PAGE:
We are studying Proverbs 1, with emphasis on verses 1-4, 7-8, 10, 20-22, and 32-33, for Sunday, June 8. This introduction to the Biblical book of Proverbs (mishlei) begins a four-week series of lessons on Proverbs, which leads in to a look at wisdom texts in the gospels and the book of James. [Some questions on the text are here.] Here are a few notes on the text:
BACKGROUND AND CONTEXT: In turning from the prophets to the sages, we are turning from one genre of Biblical literature to another. Proverbs in particular is a collection of traditional material, probably drawn initially from the daily life of the whole community, but at least including “court wisdom” – that is, insight into the way to get things done successfully when serving the king of Israel. That impression is reinforced by the attribution of the collected speeches and sayings and comparisons to Solomon, whose reputation for wisdom precedes him and is literally Biblical.
Scholars of the wisdom literature tell us that the literature of the Ancient Near East, which includes many of the “Bible lands” of the Old Testament world – Mesopotamia, the land of Israel, Egypt, Assyria, Babylonia, Persia – included a developed, sophisticated genre of wisdom. That genre included several sub-genres that would have been recognizable and intelligible to their readers, including “instruction” – rather long monologues that sound like a father talking to his son, or a mentor talking to his protégé – and stories that turn on the application of wisdom (think of the story of Joseph, a prototypical wisdom hero, which features classic wisdom themes), and sayings of various forms, like “comparisons” (“Like cold water to a thirsty soul is good news from a far country” Prov. 25:25) and contrasts (“Truthful lips endure forever, but a lying tongue lasts only a moment” Prov. 12:19 and amen).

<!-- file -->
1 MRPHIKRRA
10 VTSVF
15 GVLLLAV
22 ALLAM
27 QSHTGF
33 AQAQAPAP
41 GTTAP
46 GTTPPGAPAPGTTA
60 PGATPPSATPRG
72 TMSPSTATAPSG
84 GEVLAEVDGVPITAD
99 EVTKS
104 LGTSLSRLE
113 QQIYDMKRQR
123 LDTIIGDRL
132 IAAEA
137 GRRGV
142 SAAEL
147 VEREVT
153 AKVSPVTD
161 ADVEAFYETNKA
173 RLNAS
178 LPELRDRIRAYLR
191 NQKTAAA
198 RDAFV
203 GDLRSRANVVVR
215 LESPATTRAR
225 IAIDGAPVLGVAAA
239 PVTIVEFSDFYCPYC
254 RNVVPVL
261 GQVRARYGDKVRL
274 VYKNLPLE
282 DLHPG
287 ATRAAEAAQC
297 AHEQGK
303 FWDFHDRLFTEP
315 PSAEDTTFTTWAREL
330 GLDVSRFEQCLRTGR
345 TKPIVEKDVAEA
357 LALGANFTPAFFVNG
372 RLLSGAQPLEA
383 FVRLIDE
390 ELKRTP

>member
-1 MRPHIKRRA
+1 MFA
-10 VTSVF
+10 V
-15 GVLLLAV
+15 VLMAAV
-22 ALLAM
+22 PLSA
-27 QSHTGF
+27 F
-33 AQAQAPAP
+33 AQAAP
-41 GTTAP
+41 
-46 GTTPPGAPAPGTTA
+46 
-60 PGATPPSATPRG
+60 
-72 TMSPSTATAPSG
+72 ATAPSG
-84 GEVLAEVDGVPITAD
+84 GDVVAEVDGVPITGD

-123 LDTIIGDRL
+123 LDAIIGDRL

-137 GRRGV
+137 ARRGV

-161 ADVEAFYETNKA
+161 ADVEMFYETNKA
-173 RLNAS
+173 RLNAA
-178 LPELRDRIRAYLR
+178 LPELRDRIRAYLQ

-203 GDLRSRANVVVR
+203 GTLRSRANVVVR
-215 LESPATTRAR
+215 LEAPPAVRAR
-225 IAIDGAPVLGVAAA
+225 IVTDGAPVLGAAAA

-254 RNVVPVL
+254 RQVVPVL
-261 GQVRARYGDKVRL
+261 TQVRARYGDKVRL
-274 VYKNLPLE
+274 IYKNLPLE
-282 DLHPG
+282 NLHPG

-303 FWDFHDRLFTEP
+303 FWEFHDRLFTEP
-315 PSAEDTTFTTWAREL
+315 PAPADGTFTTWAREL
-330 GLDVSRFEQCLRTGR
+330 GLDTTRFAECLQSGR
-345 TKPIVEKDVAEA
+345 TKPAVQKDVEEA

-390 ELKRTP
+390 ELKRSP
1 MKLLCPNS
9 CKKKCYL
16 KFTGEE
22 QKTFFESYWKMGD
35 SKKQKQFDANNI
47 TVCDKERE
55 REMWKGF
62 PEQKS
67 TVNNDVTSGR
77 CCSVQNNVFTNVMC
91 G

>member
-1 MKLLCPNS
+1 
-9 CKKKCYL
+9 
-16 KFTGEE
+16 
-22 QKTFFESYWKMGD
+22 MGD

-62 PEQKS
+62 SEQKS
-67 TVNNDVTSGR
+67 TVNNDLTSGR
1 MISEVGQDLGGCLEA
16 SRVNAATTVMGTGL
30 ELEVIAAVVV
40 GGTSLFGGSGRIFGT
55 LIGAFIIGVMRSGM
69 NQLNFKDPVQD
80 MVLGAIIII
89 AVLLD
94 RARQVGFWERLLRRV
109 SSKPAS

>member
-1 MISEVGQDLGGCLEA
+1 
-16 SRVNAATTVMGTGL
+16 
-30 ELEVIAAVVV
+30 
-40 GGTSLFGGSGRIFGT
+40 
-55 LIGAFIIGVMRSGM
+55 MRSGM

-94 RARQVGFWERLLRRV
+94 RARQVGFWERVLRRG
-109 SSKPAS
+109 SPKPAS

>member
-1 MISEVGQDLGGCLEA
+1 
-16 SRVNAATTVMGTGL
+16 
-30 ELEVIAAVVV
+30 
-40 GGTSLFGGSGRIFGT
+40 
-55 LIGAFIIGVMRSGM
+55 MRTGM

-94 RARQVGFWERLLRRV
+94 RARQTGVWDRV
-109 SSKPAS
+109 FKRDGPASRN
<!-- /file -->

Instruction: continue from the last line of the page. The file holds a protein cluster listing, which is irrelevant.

All cultures have proverbial wisdom (e.g., “least said, soonest [a]mended”).
Ancient Israelite proverbial wisdom seems to be at the core of Proverbs. We probably have it after it’s been refined and polished by being put to use in the setting of the royal court or the “wisdom school” in which scribes might have been trained for their profession, and compiled and edited, with a new introduction and conclusion, after the exile. The introduction features a feminine personification of wisdom, Woman Wisdom, who has several dramatic speeches; the conclusion features another feminine figure, the Woman of Worth, who is a paragon of wisdom in practice.
[The idea that the opening and closing chapters of Proverbs, with their twin figures of Woman Wisdom and the Woman of Worth, are post-exilic, contextualizing additions to the collection of traditional wisdom, and reflect the development of domestic liturgy during the time of the exile, is from Claudia Camp, Wisdom and the Feminine in the Book of Proverbs, one of those books you never forget having read.]
[And here’s a personal digression: I feel I owe Woman Wisdom a lot, because she was the one who brought me back to the Bible, and then the Church, fifteen years or so after I had chucked it all on principle on the grounds of 1 Timothy 2.
Along with Huckleberry Finn, I figured I would rather “go to hell” than worship a God cruel enough to make people smart and then make a rule that they couldn’t do anything with it.
So there I was, being a Buddhist and working in advertising and not on my dissertation when I needed to check my memory by looking something up in my old Scofield Reference Bible that I
won earned for memorizing Bible verses back in 6th grade and lo and behold on the way to checking out the wording of God alone remembers what I ran into this Woman standing by the way in the places of the paths and crying at the gates with her “whoso findeth me findeth life” and “they that hate me love death” and I sat on our second-hand sofa in the living room of our apartment in Oak Park in stunned incredulous amazement and thought – this was always in here? And I never knew it? So what the heck else did the people at that church NOT tell me?! … and that was a new beginning.